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also quea·zy  (kwē′zē)
adj. quea·si·er, quea·si·est also quea·zi·er or quea·zi·est
1. Experiencing nausea; nauseated.
2. Easily nauseated.
3. Causing nausea; sickening: the queasy lurch of an airplane during a storm.
a. Causing uneasiness.
b. Uneasy; troubled.
a. Easily troubled.
b. Ill at ease; squeamish: "He is not queasy about depicting mass violence, in some circumstances, as a legitimate instrument of social transformation" (Shaul Bakhash).

[Middle English coisy, perhaps of Scandinavian origin.]

quea′si·ly adv.
quea′si·ness n.
ThesaurusAntonymsRelated WordsSynonymsLegend:
Adv.1.queasily - in a queasy manner; "`Do I have to remove the liver,' the medical student asked queasily"
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References in periodicals archive ?
His experience with what we are told are all-too-common disappearances of children is less reassuring than deeply, queasily unsettling.
Regular Tablet readers know that I loathe most Holocaust media for kids: apps that are flippant or misguided; slim, pornographically violent volumes of poetry featuring mental monologues by bloodthirsty Nazis; richly illustrated fables queasily blending history and legend; wide-eyed, manipulative middle-grade weepies; YA novels using the Holocaust as a jumping-off point for teen shapeshifter fantasy.
Even Clinton's own staff was queasily bemused by that one.
33 PREVENGE (2016) Shot in and around Cardiff, comic actress Alice Lowe's dark pre-natal horror - a pregnant woman becomes convinced her unborn child is commanding her to kill - walks the same queasily funny tightrope as her other best-known role as a murderous caravaner in Ben Wheatley's Sightseers.
Performed by the Children of Paul's, a company which drew actors from the cathedral choir and performed within the cathedral precinct itself, at the heart of Anglican power structures, the play touches on the Plot in ways that have a queasily comic resonance.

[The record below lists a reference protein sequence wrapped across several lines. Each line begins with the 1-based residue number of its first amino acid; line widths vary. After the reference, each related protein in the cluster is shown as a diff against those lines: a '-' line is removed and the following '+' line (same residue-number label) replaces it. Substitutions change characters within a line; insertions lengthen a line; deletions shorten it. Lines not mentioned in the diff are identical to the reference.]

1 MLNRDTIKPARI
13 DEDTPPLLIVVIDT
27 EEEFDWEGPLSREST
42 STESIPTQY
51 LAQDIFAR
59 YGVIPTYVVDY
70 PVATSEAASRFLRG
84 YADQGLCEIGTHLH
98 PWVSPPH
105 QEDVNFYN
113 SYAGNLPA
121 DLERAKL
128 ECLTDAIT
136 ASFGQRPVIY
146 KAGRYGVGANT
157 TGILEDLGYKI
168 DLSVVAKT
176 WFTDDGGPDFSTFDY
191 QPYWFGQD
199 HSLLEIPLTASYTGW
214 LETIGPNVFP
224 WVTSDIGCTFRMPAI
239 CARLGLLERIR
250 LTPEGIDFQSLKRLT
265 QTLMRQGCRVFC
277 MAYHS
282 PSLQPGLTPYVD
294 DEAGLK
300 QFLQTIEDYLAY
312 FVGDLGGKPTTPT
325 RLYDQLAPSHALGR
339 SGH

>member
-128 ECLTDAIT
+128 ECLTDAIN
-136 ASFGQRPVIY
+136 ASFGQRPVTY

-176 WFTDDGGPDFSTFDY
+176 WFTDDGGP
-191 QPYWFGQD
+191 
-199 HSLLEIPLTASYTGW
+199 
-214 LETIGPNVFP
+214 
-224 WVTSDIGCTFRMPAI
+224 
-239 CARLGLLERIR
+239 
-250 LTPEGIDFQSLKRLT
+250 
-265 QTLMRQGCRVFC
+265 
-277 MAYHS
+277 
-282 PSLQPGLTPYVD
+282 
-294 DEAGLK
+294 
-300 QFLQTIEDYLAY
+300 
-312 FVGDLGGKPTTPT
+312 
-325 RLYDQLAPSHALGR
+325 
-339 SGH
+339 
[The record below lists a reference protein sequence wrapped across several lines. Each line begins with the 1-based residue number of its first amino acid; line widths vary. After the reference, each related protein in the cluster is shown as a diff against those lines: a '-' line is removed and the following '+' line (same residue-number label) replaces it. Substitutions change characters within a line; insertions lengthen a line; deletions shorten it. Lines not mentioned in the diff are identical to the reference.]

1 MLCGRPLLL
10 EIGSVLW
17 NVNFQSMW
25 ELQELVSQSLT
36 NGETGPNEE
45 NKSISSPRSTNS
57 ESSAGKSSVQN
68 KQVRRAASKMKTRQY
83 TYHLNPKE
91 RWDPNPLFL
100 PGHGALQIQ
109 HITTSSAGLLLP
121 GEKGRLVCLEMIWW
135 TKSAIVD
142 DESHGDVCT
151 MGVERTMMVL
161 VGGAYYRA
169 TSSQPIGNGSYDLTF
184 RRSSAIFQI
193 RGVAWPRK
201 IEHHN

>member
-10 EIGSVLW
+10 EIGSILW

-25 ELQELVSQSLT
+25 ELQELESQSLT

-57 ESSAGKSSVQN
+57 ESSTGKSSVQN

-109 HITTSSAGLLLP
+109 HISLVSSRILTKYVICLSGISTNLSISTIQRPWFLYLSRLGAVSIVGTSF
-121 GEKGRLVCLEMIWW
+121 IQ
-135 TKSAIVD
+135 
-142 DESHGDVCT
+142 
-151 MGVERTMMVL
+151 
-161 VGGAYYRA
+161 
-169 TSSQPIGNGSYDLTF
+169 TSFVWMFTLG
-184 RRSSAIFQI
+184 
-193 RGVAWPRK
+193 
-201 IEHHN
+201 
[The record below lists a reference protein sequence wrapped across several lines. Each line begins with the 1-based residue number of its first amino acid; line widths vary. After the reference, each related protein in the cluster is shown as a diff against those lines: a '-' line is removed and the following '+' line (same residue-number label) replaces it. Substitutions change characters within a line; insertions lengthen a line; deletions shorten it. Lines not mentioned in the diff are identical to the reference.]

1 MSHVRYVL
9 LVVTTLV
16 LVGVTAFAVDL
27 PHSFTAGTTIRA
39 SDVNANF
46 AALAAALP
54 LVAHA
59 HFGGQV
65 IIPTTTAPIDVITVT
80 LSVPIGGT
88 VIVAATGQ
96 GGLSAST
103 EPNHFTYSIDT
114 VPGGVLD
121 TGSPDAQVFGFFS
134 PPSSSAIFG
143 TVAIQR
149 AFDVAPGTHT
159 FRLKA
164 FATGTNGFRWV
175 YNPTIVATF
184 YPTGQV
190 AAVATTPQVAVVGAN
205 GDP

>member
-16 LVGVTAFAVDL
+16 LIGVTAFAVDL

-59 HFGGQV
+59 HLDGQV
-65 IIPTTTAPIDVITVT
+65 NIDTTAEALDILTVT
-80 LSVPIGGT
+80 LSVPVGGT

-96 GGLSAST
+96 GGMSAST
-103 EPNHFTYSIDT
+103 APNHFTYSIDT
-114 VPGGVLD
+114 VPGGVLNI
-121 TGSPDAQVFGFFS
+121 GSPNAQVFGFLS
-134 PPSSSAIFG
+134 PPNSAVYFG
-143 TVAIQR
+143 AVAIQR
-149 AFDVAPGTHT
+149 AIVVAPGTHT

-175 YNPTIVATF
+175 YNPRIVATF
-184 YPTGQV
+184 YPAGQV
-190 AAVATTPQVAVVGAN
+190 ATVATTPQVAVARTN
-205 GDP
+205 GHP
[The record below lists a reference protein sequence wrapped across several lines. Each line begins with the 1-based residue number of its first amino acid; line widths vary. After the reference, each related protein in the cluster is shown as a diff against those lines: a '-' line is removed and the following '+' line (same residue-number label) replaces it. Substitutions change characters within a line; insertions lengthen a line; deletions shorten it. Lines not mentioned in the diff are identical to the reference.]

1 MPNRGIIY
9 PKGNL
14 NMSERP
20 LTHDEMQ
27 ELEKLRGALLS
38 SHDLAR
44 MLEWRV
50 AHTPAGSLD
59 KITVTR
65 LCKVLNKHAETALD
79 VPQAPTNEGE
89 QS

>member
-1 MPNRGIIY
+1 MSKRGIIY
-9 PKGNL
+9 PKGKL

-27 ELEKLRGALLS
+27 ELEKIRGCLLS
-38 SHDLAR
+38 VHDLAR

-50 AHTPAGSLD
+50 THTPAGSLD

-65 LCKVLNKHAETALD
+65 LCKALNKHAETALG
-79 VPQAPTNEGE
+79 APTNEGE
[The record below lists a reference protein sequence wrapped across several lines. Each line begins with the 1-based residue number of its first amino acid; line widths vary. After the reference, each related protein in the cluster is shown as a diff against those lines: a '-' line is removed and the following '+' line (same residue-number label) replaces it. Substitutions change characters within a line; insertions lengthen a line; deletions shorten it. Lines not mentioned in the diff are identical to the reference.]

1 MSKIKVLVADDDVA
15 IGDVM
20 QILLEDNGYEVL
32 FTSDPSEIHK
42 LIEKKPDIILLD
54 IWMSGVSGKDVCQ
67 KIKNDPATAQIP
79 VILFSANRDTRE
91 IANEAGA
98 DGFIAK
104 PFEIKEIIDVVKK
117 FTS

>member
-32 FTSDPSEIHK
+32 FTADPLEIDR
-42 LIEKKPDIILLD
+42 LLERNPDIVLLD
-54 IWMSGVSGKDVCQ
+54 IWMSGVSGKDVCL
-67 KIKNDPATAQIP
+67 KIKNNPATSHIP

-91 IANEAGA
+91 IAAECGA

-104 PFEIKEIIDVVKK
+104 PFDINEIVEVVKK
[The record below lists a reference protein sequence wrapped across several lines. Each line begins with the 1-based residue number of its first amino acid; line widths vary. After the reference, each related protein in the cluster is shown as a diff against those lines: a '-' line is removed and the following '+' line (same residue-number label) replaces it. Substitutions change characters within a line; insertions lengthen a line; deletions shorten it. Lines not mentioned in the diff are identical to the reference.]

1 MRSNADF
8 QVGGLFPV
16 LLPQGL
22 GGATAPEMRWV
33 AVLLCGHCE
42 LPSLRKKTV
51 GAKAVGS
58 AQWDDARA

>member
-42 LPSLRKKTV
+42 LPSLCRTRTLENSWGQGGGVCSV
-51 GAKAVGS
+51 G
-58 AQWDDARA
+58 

Because Atkins so skillfully conjures scenarios that are relatively commonplace, the shock when he abruptly summons scenes of violence and catastrophe--dismemberments minor and major, outlandish encounters with objects and bodily substances queasily sloshing around in baggage bins, the wholesale disappearance of a house into a fathomless hell maw--is all the more vivid.
Certainly, what he said, as quoted here, reads rather queasily today, in an age when we are much more guarded than in Greene's time in what we say about pedophilia.
In the UK, the reviewer in the Telegraph also drew attention to the fact that Silva's "nicotine hair flops queasily over his forehead in a way that calls to mind Julian Assange," suggesting that this engagement with the theme of "cyber-terrorism" made Skyfall "a Bond film for the Anonymous generation" (Collin 2012).
Charting the love story of a mentally challenged man and a woman afflicted with cerebral palsy, "Dirty Romance" visualizes their biological needs and vulnerability to sexual abuse In a queasily graphic manner.
Queasily pitched between Westlife and Snow Patrol, the third single from Kodaline's second album Coming Up For Air is unlikely to arrest the chart decline of the guys from Dublin.
In one queasily funny scene, the men who torment Marjorie during her exorcism refuse to believe that she can be possessed by a female demon.
In the right hands this could all feel queasily unreal, but it ended up feeling utterly unbelievable.